It’s not posh to hand over your dosh

Many years ago, I was polishing off a bottle of wine when I had a startling phone call. It was a student from my former place of higher education, and he wanted my money. Would I make a donation to the old college? he asked. Wasn't my time there absolutely maaahvellous? And, because there was something slightly supercilious in his voice, I almost told him to go to blazes, and then I thought, hold on: he's right. I was transported back to my four-year stint of indolence, fuelled by taxpayer-funded champagne. Call me sentimental, but I was seized by the desire to ensure that others could enjoy the benefits of this unique method of instruction, and before I could stop myself I had coughed up my bank details. For almost 10 years, I have preened myself on this single modest benefaction. Higher education continues to be woefully underfunded; my college continues to beg; and yet I always tell myself that I have done my bit. Not a bean, not a brass farthing, have I added to my original donation. I say this partly in a spirit of self-flagellation, and partly because I hope to embarrass others who may be in my position; because it has lately been borne in upon me that we Brits - especially by comparison with the Americans - are so miserly, niggardly, scrooge-like and generally mean that we ought to be ashamed. I don't just mean in the field of higher education, where Americans give, or give back, to their places of nurture on a scale that we find unthinkable. Our relative stinginess is evident also in the arts, about whose funding I am now in almost constant meditation, and in every other area of charitable giving. Read the full article as published in the Telegraph

Community Hospitals Threatened With Closure

PRESS RELEASE: Conservatives across south Oxfordshire have united in the fight to save community hospitals threatened with closure. Currently, there are six community hospitals - Abingdon, Didcot, Townlands, Wallingford, Wantage and Witney. If proposals made by the Primary Care Trusts are implemented then these will be cut to just three. MPs David Cameron, (Witney) and Boris Johnson, (Henley) and Conservative Parliamentary Spokesmen Ed Vaizey, (Wantage) and Amanda McLean, (Oxford West & Abingdon) say that this will have a devastating impact on healthcare in Oxfordshire, particularly for the most vulnerable, including the elderly and those suffering from mental health problems. They say it is wrong and sad that six Oxfordshire towns should have been set against each other, under the Primary Care Trust review, each engaged in a beggar-my-neighbour strategy to keep its hospital. Boris Johnson commented: "Conservatives oppose these changes, which have come about despite all the money the government says it is putting into the NHS." David Cameron, whose West Oxfordshire constituency also includes a community hospital in Chipping Norton, said: "There are currently problems in the NHS with bed blocking and long waits at A&E. Everyone agrees that we want treatment close to where patients live. As a result any proposals to downscale our community hospitals should be resisted." Amanda McLean added: "People have been queuing up to sign our petition against the closures. Residents feel very let down by these proposals." And Ed Vaizey pledged: "We will fight tooth and nail to keep our local community services alive". The group say that none of the hospitals should be closed. Instead, the facilities offered at some of the hospitals should be enhanced, ensuring an improved service to patients in south Oxfordshire. ENDS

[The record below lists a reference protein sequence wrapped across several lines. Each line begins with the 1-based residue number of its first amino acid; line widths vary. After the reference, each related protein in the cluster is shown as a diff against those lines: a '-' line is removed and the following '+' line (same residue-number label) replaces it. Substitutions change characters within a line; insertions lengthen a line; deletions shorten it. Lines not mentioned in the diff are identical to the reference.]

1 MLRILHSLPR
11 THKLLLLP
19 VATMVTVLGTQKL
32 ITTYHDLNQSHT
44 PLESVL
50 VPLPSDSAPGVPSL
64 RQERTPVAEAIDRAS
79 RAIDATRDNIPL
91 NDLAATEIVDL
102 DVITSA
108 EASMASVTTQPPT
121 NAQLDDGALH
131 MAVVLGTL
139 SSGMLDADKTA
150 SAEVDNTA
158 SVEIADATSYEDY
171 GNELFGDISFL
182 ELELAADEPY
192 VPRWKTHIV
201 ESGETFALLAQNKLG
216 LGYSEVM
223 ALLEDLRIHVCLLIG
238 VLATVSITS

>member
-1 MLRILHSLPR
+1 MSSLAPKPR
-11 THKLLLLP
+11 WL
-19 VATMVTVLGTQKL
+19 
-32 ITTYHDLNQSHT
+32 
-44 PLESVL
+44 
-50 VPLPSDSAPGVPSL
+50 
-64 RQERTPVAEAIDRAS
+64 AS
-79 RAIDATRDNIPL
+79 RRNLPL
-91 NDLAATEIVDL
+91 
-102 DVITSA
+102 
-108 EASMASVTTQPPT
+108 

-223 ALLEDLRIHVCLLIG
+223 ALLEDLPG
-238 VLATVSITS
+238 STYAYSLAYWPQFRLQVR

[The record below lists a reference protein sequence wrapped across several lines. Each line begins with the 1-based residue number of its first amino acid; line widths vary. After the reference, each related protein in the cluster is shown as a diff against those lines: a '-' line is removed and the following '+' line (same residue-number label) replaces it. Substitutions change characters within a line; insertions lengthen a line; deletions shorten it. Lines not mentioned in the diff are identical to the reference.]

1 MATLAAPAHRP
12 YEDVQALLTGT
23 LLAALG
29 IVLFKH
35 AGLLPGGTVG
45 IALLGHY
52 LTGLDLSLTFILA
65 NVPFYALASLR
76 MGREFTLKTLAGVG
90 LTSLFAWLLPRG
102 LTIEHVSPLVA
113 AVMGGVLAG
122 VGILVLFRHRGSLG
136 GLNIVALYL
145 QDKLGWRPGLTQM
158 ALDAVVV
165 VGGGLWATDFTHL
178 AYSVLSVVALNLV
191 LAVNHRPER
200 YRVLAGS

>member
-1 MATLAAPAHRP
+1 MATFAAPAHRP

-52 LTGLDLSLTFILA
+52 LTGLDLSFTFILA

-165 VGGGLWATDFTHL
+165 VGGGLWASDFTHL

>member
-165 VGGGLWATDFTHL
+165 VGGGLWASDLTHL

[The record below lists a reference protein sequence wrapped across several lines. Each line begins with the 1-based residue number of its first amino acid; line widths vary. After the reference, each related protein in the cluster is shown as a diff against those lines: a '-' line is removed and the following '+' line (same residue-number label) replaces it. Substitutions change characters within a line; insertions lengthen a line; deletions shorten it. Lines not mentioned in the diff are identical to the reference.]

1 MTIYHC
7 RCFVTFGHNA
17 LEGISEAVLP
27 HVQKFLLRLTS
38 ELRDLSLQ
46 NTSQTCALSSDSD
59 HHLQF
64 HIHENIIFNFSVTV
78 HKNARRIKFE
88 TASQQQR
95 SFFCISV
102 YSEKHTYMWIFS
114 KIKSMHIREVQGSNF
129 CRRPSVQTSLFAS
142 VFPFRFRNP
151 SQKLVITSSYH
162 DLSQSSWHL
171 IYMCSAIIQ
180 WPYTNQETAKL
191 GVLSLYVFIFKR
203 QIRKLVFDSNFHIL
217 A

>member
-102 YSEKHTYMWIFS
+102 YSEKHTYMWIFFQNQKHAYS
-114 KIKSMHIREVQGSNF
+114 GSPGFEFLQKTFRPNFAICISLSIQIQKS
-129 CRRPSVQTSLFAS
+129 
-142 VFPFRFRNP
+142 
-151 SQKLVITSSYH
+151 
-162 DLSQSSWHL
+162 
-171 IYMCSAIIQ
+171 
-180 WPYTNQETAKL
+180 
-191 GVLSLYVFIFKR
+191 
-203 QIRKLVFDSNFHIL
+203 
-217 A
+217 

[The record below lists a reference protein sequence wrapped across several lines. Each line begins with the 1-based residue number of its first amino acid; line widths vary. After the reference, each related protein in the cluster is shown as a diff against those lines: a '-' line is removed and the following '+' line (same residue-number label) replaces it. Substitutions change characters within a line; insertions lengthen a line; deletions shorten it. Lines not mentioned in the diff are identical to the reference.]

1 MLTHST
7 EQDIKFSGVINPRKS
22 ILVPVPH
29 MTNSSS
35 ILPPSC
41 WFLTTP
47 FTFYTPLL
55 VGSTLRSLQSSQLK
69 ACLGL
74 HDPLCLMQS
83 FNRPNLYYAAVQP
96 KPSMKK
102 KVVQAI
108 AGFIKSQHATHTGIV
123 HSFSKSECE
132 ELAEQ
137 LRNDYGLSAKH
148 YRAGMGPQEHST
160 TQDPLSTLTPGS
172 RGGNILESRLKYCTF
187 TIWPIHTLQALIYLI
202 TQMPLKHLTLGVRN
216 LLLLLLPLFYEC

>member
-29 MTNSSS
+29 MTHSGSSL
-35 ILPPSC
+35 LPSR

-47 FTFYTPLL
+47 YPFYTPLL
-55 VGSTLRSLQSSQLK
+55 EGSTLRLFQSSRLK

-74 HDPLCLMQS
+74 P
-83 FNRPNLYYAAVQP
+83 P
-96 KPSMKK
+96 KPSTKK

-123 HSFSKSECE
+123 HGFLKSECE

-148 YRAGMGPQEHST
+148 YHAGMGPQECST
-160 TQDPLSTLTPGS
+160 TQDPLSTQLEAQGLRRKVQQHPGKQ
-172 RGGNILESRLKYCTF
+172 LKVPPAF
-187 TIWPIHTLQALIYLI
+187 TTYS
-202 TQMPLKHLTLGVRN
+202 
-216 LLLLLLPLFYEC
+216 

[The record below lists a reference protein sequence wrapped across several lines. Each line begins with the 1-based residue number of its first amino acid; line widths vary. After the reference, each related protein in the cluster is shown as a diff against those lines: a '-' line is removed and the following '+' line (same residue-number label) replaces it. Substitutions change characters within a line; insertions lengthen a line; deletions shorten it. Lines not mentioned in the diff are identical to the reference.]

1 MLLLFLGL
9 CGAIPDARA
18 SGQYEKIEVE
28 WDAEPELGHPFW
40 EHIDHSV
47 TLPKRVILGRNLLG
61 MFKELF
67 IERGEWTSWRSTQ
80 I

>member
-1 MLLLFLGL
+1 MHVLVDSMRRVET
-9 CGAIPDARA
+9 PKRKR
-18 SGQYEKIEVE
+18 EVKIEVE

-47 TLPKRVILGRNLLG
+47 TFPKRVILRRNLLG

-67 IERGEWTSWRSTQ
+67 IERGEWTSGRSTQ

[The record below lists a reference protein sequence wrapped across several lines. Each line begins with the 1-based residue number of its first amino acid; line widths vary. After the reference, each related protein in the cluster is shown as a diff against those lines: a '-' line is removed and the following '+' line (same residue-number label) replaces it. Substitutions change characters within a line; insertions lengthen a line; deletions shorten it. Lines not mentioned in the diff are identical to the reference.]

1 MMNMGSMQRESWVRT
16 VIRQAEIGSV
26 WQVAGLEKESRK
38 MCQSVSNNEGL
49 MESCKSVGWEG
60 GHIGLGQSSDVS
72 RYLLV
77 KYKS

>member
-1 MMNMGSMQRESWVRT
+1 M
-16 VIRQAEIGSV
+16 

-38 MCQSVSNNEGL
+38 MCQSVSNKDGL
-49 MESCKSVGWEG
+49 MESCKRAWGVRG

We don’t need Butler to discredit Blair